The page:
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Aussies versus Europeans on red clay


By Linda Pearce

You’re at the local trivia night. Have answered the questions about capital cities and Kardashians and then, phew, thankfully, some tennis. Except that it’s a curly one: who is the last Australian to win an ATP singles title on the European red clay?

(Clues: tall Tasmanian. Quiet but friendly. Career-high ranking No.24.)

And if you still haven’t guessed, Richard Fromberg doesn’t mind.

“I don’t think many people would get that one,’’ laughs the man who claimed the last of his four career titles on the european red dirt of Bucharest in 1997, adding to others in Bastad and Bologna and a sole hardcourt triumph in Wellington.

Having played in an era that included world No.1s Lleyton Hewitt and Pat Rafter, nor did the player who retired in 2002 have any inkling that his last-Aussie-man status would endure more than two decades later.

“It’s pretty amazing when you think about it, because Lleyton was probably a better clay court player than me overall, but didn’t quite get there for a European clay court title (did win in Houston and Delray Beach in the US on red clay and green clay respectively) and Pat was a semi-finalist at the French, so he could play on clay,’’ says Fromberg. “But those two didn’t play as many clay court tournaments as me, either.’’

Rafter, in fact, was not just a 1997 semi-finalist at Roland Garros, but the athletic serve-volleyer remains Australia’s most recent in the men’s draw. That is, despite being no-one's idea of a clay court specialist - least of all his own.

The 2010 runner-up Sam Stosur was then the standout, and consistently, reaching at least the last four on four occasions, before Ash Barty broke the nation’s 46-year drought at the continental major with her famous triumph in 2019.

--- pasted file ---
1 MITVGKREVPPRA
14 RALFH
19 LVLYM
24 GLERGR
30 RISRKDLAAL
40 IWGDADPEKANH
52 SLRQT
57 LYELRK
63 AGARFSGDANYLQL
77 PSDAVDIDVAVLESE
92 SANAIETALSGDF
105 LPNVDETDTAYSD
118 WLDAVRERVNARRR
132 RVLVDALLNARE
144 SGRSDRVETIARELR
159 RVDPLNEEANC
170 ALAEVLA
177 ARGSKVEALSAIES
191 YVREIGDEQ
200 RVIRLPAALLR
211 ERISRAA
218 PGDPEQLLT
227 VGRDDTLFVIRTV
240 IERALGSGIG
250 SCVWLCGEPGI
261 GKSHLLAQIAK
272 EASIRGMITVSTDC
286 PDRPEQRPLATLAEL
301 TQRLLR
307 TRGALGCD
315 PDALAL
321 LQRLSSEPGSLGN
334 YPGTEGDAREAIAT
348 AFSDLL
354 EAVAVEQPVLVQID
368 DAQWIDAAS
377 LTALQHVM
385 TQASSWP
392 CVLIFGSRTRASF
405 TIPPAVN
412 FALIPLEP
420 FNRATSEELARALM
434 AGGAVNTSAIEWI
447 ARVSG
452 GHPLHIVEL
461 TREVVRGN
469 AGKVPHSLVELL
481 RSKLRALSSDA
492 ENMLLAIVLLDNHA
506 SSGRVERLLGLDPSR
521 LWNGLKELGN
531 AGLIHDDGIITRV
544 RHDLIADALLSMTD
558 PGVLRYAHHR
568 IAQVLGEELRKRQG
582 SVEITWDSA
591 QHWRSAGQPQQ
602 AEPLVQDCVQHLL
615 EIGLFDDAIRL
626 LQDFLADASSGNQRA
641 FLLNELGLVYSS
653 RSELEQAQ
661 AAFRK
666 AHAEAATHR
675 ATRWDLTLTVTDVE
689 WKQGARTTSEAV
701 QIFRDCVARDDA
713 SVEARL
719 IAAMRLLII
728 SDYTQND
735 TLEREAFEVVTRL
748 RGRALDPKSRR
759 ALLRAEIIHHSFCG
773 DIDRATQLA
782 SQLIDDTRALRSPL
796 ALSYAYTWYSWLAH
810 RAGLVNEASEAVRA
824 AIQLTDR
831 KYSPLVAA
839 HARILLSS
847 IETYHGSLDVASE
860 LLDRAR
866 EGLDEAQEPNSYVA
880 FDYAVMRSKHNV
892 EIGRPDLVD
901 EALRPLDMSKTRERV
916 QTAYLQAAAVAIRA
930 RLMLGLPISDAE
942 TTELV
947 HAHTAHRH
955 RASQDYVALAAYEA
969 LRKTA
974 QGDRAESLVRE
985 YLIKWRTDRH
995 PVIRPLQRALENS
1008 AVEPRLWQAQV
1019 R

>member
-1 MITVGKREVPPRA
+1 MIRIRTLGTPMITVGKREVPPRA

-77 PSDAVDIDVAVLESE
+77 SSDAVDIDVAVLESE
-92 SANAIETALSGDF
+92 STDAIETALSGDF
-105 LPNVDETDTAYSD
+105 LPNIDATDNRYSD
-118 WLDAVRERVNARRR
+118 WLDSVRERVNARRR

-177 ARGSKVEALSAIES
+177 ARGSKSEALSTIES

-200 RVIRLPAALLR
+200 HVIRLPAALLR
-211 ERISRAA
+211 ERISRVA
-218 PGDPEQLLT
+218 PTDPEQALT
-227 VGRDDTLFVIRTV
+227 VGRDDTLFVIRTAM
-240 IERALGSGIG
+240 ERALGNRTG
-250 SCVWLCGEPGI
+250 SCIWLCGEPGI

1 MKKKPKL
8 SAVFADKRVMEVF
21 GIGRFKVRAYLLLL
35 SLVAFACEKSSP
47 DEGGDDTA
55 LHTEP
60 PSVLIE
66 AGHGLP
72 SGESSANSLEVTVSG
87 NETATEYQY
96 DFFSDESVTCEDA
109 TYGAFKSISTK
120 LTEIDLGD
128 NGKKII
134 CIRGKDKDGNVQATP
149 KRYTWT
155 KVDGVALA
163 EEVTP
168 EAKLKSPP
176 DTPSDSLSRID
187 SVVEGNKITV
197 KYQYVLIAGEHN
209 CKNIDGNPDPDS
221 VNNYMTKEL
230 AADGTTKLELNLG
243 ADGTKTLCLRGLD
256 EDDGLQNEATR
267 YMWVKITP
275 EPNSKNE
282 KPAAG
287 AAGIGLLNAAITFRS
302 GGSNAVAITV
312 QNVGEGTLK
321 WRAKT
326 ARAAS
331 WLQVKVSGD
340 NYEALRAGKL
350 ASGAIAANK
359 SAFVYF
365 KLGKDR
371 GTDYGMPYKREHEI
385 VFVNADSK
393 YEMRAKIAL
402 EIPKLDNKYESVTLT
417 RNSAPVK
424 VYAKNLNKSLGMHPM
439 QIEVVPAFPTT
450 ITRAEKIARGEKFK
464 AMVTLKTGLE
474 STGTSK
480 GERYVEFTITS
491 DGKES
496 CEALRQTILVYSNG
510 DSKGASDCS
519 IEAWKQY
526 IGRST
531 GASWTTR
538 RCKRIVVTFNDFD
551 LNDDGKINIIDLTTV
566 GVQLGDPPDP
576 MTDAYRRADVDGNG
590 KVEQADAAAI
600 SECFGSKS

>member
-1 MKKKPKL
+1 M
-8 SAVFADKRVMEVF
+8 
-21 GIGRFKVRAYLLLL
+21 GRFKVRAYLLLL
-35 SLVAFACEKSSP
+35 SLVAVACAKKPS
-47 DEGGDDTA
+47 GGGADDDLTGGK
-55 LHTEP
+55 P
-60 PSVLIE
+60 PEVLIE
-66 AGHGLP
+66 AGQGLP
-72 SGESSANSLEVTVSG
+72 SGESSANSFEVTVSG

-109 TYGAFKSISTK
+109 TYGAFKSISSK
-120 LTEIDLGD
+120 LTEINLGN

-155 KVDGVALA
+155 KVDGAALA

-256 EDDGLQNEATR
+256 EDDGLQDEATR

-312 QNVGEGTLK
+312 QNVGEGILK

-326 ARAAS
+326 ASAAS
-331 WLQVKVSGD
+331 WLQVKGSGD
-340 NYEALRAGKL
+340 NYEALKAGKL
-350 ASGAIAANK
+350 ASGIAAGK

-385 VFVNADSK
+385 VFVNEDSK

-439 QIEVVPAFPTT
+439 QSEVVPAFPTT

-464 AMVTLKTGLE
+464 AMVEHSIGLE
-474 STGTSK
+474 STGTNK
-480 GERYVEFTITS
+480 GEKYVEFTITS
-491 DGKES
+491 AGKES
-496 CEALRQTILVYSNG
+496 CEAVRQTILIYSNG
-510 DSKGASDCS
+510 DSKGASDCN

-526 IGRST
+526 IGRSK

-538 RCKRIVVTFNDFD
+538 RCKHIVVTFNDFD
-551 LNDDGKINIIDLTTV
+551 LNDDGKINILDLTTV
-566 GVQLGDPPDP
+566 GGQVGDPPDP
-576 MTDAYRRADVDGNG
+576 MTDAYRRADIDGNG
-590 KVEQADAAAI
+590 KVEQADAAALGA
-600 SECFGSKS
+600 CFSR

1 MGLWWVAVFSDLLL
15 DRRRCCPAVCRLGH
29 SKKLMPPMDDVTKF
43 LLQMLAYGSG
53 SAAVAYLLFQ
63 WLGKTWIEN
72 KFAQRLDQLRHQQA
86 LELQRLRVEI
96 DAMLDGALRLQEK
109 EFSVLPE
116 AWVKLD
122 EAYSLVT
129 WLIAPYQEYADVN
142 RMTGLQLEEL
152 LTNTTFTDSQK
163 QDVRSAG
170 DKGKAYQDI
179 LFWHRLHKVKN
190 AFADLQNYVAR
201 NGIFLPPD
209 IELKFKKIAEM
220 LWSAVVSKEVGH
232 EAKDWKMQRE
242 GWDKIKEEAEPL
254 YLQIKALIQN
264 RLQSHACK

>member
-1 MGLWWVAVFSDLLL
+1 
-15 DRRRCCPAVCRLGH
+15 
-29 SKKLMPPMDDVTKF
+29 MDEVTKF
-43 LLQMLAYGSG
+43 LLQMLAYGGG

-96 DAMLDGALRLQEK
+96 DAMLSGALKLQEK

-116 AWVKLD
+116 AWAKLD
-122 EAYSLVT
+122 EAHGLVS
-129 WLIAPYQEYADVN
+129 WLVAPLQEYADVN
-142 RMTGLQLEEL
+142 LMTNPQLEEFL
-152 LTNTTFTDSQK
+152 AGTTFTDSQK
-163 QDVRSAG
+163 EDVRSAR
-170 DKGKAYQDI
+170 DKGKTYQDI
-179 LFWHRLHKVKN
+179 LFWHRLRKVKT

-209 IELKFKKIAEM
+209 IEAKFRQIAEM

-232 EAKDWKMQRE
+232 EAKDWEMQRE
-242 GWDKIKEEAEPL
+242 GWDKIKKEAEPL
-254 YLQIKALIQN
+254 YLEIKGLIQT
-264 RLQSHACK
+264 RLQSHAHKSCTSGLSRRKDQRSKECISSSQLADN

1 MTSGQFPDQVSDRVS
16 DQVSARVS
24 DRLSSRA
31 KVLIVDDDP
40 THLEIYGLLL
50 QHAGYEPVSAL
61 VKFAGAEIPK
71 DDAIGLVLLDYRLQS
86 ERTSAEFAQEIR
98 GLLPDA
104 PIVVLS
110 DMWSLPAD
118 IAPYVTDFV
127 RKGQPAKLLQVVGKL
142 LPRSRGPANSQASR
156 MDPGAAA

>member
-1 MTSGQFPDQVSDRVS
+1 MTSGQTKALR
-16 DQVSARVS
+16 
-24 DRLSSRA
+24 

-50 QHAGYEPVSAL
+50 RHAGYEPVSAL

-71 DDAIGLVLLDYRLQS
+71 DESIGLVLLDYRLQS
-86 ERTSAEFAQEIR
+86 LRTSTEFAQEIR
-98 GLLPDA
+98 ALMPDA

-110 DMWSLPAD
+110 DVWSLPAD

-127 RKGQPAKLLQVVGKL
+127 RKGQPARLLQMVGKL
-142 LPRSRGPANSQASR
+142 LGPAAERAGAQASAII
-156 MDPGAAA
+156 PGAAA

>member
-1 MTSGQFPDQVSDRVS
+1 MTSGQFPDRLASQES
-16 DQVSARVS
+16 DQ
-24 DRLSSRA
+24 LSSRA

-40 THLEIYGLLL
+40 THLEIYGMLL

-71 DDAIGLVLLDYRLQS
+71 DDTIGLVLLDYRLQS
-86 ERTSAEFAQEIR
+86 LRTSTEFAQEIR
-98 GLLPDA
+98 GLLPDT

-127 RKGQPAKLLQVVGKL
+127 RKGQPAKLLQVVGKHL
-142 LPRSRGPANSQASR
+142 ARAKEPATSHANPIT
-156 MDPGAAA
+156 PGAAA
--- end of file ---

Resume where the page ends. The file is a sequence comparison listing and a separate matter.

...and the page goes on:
As Barty prepares to carry the top seeding and tournament favouritism into the 2021 edition, which has been delayed by a week to start on May 30, there is again little prospect of a countryman joining the Queenslander in contention deep into the second week.

So, why?

Fromberg points to obvious factors such as the European players’ greater exposure to and experience on the surface, yet is quietly bullish about the prospects of Spanish-based Alex de Minaur and 2017 junior champion Alexei Popyrin, while also pointing to John Millman’s ATP finals appearance in Budapest.

A baton-pass the 50-year-old considers to be just a matter of time suggests that perhaps the gender divide is not so much the Aussie men lagging behind as the outstanding level of two particular Aussie women.

“I just reckon that Ash Barty is probably the most talented tennis player that we’ve had for a long, long time,’’ says Fromberg, now a respected coach. “She’s got great touch, she’s got a very good slice, which can be effective on clay - just a great game on every surface, really.

“With Sam, she had a lot of strength, a lot of power, and a lot of topspin, so she was able to do very well on clay, too.’’

Few are more passionate about the subject of clay court tennis than Paul McNamee. The former doubles great, top-25 singles player and Australian Open chief executive is adamant that it is not just the best teaching surface but, well, the only one.

“Hardcourt is draughts. Clay is chess. It’s the highest form of the game,’’ McNamee says. "You can bluff on a hardcourt; there’s nowhere to hide on a clay court. That’s where you learn how to play. In terms of learning the game there’s only one surface: that’s why almost 80 (74 on last week’s rankings) of the top 100 men are from Europe.’’